BEIJING (Reuters) – The Chinese commerce ministry is seeing a “serious” churn in staffing, partly due to low salaries, state-backed tabloid Global Times reported, citing recent inspections by the country’s anti-graft watchdog.
The report on staff turnover comes as China’s trade war with the United States grows increasingly acrimonious, with little sign of compromise.
Over three months, Beijing has announced plans to impose tariffs on about $110 billion of U.S. imports, some of which were implemented last month.
Checks at the commerce ministry by the Central Commission for Discipline Inspection (CCDI) have identified problems in recruitment and sustaining talent, said the Global Times, which is published by the ruling Communist Party’s People’s Daily.
Daily supervision has been “weak” and turnover “serious”, the tabloid reported late on Tuesday, citing a notice from the CCDI.
The inspections were part of wider CCDI checks at other government agencies and eight state-owned companies.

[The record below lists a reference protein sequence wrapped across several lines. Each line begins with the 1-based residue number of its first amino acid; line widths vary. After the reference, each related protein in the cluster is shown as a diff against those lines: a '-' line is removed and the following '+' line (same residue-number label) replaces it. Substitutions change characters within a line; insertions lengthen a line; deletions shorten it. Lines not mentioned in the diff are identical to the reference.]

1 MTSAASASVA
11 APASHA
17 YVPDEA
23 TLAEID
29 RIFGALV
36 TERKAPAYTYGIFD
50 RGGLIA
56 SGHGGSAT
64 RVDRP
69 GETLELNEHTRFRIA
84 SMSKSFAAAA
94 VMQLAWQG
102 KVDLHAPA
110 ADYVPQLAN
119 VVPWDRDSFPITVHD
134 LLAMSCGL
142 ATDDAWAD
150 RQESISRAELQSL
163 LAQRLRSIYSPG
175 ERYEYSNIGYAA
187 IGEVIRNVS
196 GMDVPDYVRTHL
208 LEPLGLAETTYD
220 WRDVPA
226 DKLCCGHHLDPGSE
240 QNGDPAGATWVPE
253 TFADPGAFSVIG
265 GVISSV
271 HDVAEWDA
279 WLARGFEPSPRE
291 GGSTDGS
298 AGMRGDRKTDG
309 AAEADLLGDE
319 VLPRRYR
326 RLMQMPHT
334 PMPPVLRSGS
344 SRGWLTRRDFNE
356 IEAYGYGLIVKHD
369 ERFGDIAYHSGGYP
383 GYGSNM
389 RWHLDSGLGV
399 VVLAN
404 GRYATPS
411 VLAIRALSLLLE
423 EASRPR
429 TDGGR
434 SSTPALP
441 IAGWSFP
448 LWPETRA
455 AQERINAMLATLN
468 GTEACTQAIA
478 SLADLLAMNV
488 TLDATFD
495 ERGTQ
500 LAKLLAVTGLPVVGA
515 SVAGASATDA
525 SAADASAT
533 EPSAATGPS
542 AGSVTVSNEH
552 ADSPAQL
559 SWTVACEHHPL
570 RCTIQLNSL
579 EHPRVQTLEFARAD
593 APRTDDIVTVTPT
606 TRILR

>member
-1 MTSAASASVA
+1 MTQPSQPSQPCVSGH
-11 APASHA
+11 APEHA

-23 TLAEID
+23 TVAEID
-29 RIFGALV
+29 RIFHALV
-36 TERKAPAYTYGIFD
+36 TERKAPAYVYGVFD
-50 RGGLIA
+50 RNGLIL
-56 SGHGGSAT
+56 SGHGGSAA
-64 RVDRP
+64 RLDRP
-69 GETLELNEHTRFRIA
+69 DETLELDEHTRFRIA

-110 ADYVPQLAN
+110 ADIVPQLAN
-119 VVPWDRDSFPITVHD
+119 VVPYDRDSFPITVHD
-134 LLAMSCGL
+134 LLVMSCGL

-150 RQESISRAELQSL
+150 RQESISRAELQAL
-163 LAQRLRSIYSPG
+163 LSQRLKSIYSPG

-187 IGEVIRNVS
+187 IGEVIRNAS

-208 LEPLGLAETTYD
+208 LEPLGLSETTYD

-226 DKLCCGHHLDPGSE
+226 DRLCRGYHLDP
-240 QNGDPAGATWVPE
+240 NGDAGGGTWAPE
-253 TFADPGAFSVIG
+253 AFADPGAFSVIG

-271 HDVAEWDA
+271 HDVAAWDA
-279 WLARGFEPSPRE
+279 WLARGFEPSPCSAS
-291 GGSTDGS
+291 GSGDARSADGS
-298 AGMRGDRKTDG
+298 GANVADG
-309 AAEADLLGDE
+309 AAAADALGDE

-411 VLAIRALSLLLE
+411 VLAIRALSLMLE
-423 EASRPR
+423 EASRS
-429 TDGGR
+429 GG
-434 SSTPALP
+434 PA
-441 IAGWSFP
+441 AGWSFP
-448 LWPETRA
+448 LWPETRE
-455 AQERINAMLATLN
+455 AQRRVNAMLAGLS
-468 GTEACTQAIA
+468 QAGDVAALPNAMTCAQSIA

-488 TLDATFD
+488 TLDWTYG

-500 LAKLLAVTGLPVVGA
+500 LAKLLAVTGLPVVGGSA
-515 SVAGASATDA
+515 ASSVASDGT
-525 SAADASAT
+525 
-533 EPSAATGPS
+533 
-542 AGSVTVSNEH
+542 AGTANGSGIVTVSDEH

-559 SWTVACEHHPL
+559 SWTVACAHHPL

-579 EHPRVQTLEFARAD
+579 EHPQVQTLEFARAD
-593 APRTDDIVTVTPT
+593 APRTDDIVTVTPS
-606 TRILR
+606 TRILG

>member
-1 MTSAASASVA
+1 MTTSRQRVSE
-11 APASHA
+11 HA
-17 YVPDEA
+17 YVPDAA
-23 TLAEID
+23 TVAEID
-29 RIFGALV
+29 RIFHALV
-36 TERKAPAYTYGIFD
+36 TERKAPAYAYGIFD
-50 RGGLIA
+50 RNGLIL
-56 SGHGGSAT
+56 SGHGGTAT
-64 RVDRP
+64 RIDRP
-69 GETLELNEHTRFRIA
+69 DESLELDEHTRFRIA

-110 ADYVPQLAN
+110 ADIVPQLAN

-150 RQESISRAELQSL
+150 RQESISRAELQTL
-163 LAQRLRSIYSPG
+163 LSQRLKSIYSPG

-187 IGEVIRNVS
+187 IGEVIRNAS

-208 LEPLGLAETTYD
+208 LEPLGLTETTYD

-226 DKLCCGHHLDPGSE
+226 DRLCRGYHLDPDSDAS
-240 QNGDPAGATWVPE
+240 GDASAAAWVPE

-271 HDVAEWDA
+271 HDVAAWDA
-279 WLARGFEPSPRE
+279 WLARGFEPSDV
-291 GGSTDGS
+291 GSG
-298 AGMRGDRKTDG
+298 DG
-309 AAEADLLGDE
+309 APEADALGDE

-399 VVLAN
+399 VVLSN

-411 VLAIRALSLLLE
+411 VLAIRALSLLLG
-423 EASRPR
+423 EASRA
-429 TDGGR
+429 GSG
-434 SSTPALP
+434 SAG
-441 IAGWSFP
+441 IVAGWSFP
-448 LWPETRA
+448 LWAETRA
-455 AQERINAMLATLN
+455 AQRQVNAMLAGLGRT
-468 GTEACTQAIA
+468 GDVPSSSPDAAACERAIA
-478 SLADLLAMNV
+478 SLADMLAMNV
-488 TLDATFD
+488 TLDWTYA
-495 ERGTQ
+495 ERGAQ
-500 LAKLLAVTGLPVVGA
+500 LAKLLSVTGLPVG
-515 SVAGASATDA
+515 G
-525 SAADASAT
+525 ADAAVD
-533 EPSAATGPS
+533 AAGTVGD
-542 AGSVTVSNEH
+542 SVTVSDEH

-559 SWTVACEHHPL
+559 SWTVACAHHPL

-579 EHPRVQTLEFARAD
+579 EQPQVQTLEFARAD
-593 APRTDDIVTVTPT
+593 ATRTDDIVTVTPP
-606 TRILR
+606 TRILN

The ministry did not immediately respond to a faxed request for comment.
The Global Times made no reference to the Sino-U.S. trade war.
Washington said on Tuesday that it is set to begin collecting 25 percent tariffs on another $16 billion in Chinese goods on Aug. 23. The Chinese commerce ministry has not yet given a date for its previously announced retaliatory tariffs on the U.S. move.
The latest list brings the total Chinese imports that face a 25 percent tariff to about $50 billion.
President Donald Trump has also threatened similar duties on another $200 billion worth of Chinese goods, and possibly more, in his administration’s quest for changes to China’s intellectual property, market access and industrial subsidy policies.
“We are always on standby and often work overtime,” the Global Times reported, citing a commerce ministry staff member whom it did not identify.
Reporting by Ryan Woo; Editing by Kim Coghill
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